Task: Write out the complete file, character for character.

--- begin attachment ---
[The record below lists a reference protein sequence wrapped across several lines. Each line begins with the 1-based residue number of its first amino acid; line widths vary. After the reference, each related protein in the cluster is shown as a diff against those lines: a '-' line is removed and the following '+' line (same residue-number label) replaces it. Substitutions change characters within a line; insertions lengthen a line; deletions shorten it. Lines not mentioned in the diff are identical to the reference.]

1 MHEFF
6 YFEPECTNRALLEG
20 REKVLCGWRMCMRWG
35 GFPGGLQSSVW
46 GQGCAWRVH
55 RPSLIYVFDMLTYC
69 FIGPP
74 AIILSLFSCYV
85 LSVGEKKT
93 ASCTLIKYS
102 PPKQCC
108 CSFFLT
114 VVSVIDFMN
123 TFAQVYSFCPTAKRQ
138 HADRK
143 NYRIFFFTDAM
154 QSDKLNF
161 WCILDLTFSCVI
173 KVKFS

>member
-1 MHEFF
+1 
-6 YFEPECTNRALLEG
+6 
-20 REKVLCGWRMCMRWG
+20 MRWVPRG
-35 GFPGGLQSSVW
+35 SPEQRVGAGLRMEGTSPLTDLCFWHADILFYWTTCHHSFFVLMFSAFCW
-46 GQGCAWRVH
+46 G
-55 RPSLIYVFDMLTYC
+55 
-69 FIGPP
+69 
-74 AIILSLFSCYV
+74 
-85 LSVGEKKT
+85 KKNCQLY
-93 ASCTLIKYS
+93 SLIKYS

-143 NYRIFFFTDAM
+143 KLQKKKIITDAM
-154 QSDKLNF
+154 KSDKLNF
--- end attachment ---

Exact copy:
[The record below lists a reference protein sequence wrapped across several lines. Each line begins with the 1-based residue number of its first amino acid; line widths vary. After the reference, each related protein in the cluster is shown as a diff against those lines: a '-' line is removed and the following '+' line (same residue-number label) replaces it. Substitutions change characters within a line; insertions lengthen a line; deletions shorten it. Lines not mentioned in the diff are identical to the reference.]

1 MHEFF
6 YFEPECTNRALLEG
20 REKVLCGWRMCMRWG
35 GFPGGLQSSVW
46 GQGCAWRVH
55 RPSLIYVFDMLTYC
69 FIGPP
74 AIILSLFSCYV
85 LSVGEKKT
93 ASCTLIKYS
102 PPKQCC
108 CSFFLT
114 VVSVIDFMN
123 TFAQVYSFCPTAKRQ
138 HADRK
143 NYRIFFFTDAM
154 QSDKLNF
161 WCILDLTFSCVI
173 KVKFS

>member
-1 MHEFF
+1 
-6 YFEPECTNRALLEG
+6 
-20 REKVLCGWRMCMRWG
+20 MRWVPRG
-35 GFPGGLQSSVW
+35 SPEQRVGAGLRMEGTSPLTDLCFWHADILFYWTTCHHSFFVLMFSAFCW
-46 GQGCAWRVH
+46 G
-55 RPSLIYVFDMLTYC
+55 
-69 FIGPP
+69 
-74 AIILSLFSCYV
+74 
-85 LSVGEKKT
+85 KKNCQLY
-93 ASCTLIKYS
+93 SLIKYS

-143 NYRIFFFTDAM
+143 KLQKKKIITDAM
-154 QSDKLNF
+154 KSDKLNF